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There definitely are barn owls in Minnesota, more than anybody ever thought there were.

"I am utterly amazed at that," said Bob Janssen when he learned of recordings recently made of barn owl vocalizations in southeastern Minnesota. Janssen is author of two volumes of the book "Birds in Minnesota."

Barn owls have been regarded as so few and far between here that they do not even have a population rating. They've been considered something beyond endangered, like no resident barn owls at all.

Karla Bloem is the person making that declarative statement. She is executive director of the International Owl Center in Houston, Minn. She lives outside of town with five owls used to educate visitors to the center.

One of them is a barn owl named Piper. Piper has exchanged calls with itinerant barn owls in the neighborhood.

Bloem has recordings to prove it.

The microphones on the security cameras used to monitor her captive owls have recorded wild barn owl calls in 2014, 2017, 2018, 2019, 2020 and 2021. The mics have a sensitivity range of 1,000 yards.

Using equipment purchased with a grant from the Minnesota Ornithologists' Union, in the last two years she has recorded barn owls in seven locations in Houston and Fillmore counties.

She believes these most likely are some of the itinerants, traveling through, perhaps searching for habitat and a mate. When juvenile barn owls leave the nest they disperse widely. Some have been found to move as far as 600 miles. They are not homebodies.

Barn owls nest in Iowa (five to 10 anecdotal reports annually). Bloem believes some of those owls move north into Minnesota and Wisconsin. That would explain two extraordinary findings this fall.

Barn owls raised a family in the structure of the Mississippi River bridge at Wabasha. They were discovered by a state maintenance team. The workers shifted their attention to other sections of the bridge until the birds fledged. That was in October.

At about the same time Bloem, working with local information, found barn owls nesting in La Crosse, Wis., about 60 miles downstream.

Janssen's book records five sightings of this species since 2000 and 33 in the 71 years prior. One of those was a dead bird found in Hennepin County, one of three metro records.

Bloem has records of barn owls nesting in Becker and Otter Tail counties, one seen in Sax-Zim bog a couple of winters ago (most unusual), and three dead owls. The Sax owl also died.

Barn owls are a savanna species nesting in dark, secluded places. They hunt in grassland, along field edges, and fence rows. And, Bloem told me via e-mail, "They are just REALLY tough to detect because they don't talk much and are strictly nocturnal."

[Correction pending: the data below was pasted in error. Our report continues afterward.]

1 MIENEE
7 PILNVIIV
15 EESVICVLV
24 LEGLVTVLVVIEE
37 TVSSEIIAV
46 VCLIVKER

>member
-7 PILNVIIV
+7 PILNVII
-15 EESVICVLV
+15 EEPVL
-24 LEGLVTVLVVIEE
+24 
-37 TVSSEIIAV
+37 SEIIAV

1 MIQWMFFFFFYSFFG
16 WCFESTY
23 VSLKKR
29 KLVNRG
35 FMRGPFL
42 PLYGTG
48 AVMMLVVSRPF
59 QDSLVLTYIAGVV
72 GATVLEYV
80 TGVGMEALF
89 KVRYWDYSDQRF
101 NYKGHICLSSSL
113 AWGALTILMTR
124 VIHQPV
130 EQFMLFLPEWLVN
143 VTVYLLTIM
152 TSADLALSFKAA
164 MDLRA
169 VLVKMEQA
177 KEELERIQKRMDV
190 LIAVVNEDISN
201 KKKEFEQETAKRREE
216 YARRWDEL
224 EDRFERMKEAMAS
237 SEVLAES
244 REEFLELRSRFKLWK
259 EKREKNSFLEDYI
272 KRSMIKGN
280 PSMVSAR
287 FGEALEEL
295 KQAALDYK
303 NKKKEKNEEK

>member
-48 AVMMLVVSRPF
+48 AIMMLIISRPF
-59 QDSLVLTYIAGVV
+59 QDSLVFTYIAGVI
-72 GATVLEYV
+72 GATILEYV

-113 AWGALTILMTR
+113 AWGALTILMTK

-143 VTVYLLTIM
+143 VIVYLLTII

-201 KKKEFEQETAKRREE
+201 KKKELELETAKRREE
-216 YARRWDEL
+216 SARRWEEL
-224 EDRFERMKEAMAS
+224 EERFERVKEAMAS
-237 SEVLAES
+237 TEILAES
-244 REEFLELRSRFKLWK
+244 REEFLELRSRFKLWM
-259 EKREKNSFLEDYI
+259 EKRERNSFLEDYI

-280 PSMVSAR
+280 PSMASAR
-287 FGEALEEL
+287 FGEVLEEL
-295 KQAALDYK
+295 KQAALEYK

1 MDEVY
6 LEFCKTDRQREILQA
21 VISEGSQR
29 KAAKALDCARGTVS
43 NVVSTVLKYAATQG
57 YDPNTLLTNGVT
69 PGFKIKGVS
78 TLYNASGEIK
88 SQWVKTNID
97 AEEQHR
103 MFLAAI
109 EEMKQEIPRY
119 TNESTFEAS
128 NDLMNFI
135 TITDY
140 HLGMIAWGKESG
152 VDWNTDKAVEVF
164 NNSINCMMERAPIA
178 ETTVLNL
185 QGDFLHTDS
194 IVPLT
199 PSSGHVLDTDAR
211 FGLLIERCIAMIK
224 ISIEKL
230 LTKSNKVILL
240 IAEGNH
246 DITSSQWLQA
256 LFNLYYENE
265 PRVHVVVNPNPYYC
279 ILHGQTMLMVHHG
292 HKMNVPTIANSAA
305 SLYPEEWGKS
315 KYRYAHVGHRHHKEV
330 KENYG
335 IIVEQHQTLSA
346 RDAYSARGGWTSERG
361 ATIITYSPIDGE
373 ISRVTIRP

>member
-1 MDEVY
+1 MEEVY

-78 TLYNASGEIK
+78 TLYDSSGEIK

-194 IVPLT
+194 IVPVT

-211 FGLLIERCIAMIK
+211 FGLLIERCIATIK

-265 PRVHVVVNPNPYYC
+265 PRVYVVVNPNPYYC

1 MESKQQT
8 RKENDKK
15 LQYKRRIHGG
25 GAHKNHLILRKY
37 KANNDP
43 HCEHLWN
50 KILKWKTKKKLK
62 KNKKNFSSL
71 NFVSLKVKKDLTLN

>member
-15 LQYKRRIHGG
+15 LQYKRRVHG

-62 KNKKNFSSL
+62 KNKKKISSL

Barn owls do not say hoo-hoo. Their voice is an eerie scream or a hiss. The scream is enough to raise the hairs on the back of your neck, and also to alert sensitive sound recorders.

Barn owls are very different from other owls, Bloem said. They belong to a different family of birds. Their metabolism is way higher than other birds their size.

They become sexually mature at seven months, and in the right conditions can raise three families per year. They seldom see a second birthday. Live fast, die young.

They have exceptional eyesight, even for owls, and their hearing is said to be the best of all animals tested. The owls use these tools to hunt, their prey mostly rodents.

The birds are not built for cold weather, with exposed legs, toe feathers reduced only to bristles, very high metabolism, and active hunting style. That helps explain our very slim population.

Someday in the not-distant future the owls will be more common here. The weather will be better.

Lifelong birder Jim Williams can be reached at


Barn owls in the wild die young
Barn owls can live to 12 years and beyond in captivity. In the wild, they die young. Inexperienced birds starve; weather hampers hunting. Great horned owls eat them. Poisoned rodents share death. All other factors that kill birds apply.

These owls are about the size of cat. What you see is mostly feathers. The birds weigh one pound, give or take.

Barn owls do nest in barns, sometimes
Barn owls are cavity nesters. They will dig burrows or use the dark interior of old sheds and barns. They will use nest boxes. Location of nests, however, is highly dependent on prey availability.

Free owl webinars
You can learn more about owls by tuning your computer to a series of free webinars scheduled Sundays through February. More information on these free programs is at

Contact the center for more information:, or

Owl Center funded by donations, memberships
The International Owl Center in Houston, Minn., has a small staff, Karla Bloem as executive director, assisted by two part-time educators and a part-time gift shop/admissions person.

Operations are funded by admissions, gift shop sales, program fees, memberships and donations. It receives no government support or grants (other than the normal COVID relief that most businesses got).

"I am utterly amazed at the barn owl information Karla Bloem has gathered. Her information is outstanding on a bird we know very little about here." — Bob Janssen, author of "Birds in Minnesota," second edition, 2019